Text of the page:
Sonny Colbrelli says mental coaching helped him win Paris-Roubaix

Sonny Colbrelli holds the trophy of Paris-Roubaix winner
Sonny Colbrelli holds the trophy of Paris-Roubaix winner (Image credit: Getty Images Sport)

Sonny Colbrelli (Bahrain Victorious) capped off what has been easily the best season of his career with an unexpected victory at Paris-Roubaix, narrowly outsprinting fellow race debutants Florian Vermeersch and Mathieu van der Poel in the velodrome after a wet and muddy day in the saddle.

The Italian, who has this year taken the Italian and European road titles as well as the Benelux Tour and stages at the Tour de Romandie and Critérium du Dauphiné, said after the race that he has followed Greg Van Avermaet's example – not in winning the race, but in reaching his peak as a rider after the age of 30.

"We've seen other riders like Greg Van Avermaet who started winning Monuments after 30 years of age," 31-year-old Colbrelli said at the post-race press conference. "That was the example I wanted to follow.

"I've become mature as a rider at the age of 30 and that's when I've reached my 'position' in cycling. I hope to keep this up for a few more years.

"This year my mentality has changed. I got myself helped by a mental coach and there's something inside myself which is different. That is what has made everything go so well this year."

Colbrelli revealed that his main tactic during the treacherous race, which saw only 92 of the 175 starters make it to the finish, was to follow Van der Poel whenever the Dutchman made a move.

In the early stages of the race, Colbrelli was in the same group as Van der Poel as the peloton fractured over the early cobbled sectors, which were raced in the rain for the first time in almost two decades. He later made it out of the five-star Trouée d'Arenberg sector with Van der Poel, too, and was together from 70 kilometres to go after his rival had tried a long-range move on the sector at Tilloy à Sars-et-Rosières.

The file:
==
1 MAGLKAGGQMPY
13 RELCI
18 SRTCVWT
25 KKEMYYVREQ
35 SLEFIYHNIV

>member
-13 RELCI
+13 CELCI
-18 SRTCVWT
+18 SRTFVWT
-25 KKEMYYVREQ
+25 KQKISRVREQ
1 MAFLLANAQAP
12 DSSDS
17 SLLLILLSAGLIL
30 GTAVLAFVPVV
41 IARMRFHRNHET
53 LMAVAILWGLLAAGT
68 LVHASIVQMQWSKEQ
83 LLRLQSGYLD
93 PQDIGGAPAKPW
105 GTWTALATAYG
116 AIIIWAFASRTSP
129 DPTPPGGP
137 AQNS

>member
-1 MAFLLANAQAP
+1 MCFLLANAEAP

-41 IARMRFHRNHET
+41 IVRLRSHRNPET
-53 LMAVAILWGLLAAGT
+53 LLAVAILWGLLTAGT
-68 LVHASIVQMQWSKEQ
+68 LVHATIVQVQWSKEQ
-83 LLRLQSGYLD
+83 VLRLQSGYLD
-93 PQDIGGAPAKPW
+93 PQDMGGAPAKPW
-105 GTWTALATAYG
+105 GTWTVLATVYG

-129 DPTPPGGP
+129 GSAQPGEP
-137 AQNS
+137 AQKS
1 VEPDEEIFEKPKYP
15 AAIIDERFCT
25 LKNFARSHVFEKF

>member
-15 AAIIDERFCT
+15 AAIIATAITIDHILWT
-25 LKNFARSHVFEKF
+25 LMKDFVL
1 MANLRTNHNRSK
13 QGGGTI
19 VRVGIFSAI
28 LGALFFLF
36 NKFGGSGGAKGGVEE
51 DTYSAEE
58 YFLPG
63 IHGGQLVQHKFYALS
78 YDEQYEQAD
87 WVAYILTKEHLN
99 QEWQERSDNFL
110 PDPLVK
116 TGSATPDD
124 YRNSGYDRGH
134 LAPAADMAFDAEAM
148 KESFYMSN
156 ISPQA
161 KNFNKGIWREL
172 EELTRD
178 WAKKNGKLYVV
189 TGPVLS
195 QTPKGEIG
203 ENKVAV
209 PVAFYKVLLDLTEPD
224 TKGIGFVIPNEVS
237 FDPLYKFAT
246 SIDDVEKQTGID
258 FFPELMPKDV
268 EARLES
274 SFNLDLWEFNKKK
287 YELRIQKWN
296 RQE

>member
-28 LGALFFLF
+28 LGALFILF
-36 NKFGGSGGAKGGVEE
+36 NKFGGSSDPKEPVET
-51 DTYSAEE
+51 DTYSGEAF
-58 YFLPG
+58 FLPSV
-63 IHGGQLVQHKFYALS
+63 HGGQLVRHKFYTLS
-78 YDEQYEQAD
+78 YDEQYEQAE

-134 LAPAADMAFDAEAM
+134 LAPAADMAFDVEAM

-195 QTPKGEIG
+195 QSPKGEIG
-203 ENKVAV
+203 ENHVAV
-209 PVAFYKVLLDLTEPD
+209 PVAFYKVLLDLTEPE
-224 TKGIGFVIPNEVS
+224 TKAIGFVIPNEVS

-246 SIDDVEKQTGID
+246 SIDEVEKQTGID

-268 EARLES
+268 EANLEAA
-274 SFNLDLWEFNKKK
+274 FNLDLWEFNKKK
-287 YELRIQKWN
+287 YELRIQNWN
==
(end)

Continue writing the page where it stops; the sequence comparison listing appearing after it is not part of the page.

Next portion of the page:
"This is my first Paris-Roubaix, and I still can't believe what I achieved and what I've done on the cobblestones," he said. "Moreover, the mud was difficult. I was close to crashing a few times, but I kept my head focussed and I managed to stay upright and follow Van der Poel.

"This day was legendary with all the rain from the beginning and our attack at 90 kilometres to go after Arenberg. After that, my only tactic was to follow Mathieu van der Poel. I was a bit scared that Wout van Aert's group would bridge across. I followed Van der Poel and I also remained attentive not to crash and I was trying to avoid the mud and the wet cobbles."

Atop a podium of younger debutants, the question posed by Colbrelli's victory is a simple one – why didn't he race at Paris-Roubaix – his self-proclaimed "most beautiful win" – sooner? Colbrelli said that, previously, his spring goals had lay elsewhere, so an October Paris-Roubaix was perfect timing for him.

"I didn't take part here in the past because my main goal was always the Amstel Gold Race," Colbrelli said. "I was afraid to be too tired and not recovered from Roubaix. I always had the idea to take part in Paris-Roubaix. This morning I didn't even think that I would manage to finish the race. I started and rode without pressure.

"Then after 250 kilometres, even a climber can be fast in the sprint. I was afraid of Van der Poel there. Vermeersch I knew was a young and promising rider. He launched the sprint, but I managed to beat him at the very end."

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